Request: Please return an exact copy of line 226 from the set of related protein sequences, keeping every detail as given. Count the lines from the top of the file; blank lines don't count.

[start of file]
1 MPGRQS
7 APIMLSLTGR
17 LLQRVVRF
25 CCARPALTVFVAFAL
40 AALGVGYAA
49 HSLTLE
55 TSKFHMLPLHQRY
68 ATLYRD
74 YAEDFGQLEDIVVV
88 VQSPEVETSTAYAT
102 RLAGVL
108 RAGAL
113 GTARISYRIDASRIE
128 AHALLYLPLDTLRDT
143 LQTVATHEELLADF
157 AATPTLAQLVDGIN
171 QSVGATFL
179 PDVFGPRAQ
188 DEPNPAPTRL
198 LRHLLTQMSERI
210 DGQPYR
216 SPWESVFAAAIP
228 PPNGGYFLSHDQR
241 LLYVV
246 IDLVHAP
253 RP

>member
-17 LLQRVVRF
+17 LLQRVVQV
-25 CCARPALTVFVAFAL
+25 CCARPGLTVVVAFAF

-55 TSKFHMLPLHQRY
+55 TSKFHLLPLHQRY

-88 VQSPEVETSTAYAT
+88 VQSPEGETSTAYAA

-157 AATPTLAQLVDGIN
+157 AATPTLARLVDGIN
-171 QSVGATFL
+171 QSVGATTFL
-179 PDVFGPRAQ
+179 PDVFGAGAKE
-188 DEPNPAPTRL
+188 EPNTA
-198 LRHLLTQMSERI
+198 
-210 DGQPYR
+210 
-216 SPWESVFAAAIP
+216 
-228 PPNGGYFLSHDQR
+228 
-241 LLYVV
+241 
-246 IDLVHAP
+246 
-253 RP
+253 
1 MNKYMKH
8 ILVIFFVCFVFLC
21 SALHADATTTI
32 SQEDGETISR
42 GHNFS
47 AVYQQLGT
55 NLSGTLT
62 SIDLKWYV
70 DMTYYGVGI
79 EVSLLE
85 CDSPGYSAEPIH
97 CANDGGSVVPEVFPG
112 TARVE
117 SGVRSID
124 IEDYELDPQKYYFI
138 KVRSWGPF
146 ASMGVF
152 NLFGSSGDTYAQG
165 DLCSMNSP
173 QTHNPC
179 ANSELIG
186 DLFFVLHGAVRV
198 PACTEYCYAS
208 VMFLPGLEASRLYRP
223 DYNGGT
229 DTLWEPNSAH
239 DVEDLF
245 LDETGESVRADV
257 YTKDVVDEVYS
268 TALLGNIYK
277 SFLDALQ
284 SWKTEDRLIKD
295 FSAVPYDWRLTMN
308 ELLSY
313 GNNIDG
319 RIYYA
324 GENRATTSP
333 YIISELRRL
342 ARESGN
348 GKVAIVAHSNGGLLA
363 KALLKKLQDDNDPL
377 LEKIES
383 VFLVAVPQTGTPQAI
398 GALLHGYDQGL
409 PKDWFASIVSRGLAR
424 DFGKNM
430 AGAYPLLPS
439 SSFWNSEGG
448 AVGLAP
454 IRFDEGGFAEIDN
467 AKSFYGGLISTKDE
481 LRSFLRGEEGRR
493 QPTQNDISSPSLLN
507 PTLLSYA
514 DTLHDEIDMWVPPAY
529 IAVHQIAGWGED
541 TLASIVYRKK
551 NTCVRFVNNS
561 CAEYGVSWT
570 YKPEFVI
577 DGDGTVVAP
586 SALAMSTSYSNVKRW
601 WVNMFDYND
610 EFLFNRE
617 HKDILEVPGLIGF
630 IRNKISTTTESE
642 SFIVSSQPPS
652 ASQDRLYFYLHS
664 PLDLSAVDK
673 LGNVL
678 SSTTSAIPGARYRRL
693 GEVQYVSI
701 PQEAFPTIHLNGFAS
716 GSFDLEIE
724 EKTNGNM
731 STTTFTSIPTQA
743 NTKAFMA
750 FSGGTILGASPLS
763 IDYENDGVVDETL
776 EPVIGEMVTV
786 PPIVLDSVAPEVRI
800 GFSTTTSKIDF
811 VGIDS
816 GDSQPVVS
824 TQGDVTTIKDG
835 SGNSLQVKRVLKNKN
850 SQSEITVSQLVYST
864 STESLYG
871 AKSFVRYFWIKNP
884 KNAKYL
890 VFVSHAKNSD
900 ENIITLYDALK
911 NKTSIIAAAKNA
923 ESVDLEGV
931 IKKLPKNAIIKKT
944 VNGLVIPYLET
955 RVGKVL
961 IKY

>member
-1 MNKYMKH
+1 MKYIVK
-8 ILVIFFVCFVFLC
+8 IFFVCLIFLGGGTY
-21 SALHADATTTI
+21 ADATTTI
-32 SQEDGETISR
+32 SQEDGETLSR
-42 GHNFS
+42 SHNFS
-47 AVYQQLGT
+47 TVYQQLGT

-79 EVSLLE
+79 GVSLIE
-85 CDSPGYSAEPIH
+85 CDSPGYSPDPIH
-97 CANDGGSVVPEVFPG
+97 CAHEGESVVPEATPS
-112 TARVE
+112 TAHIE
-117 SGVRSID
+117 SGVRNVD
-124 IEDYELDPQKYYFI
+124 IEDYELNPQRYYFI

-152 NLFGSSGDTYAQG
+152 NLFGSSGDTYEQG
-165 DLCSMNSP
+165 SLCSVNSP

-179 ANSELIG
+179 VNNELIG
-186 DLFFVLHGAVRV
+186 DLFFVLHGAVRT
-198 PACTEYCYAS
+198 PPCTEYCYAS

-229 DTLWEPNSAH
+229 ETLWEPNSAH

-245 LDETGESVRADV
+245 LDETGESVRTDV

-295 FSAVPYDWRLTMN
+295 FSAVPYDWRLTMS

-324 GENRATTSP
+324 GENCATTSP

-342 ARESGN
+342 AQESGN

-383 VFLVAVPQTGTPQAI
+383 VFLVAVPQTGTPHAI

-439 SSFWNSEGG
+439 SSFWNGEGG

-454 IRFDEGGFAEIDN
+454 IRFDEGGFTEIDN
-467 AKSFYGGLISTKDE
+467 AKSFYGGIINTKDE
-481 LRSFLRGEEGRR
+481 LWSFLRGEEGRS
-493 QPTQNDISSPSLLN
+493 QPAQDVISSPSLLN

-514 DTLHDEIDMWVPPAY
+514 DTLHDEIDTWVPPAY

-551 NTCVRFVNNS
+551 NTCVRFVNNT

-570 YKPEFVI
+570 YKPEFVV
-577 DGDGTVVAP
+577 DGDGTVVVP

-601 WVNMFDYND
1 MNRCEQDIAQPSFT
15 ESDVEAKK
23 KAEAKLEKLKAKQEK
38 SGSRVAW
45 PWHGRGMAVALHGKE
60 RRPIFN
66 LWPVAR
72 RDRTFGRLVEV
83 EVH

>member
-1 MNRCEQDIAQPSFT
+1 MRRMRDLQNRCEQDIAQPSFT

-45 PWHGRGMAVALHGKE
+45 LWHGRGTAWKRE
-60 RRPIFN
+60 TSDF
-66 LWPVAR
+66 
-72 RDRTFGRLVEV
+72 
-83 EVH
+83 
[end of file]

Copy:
45 PWHGRGMAVALHGKE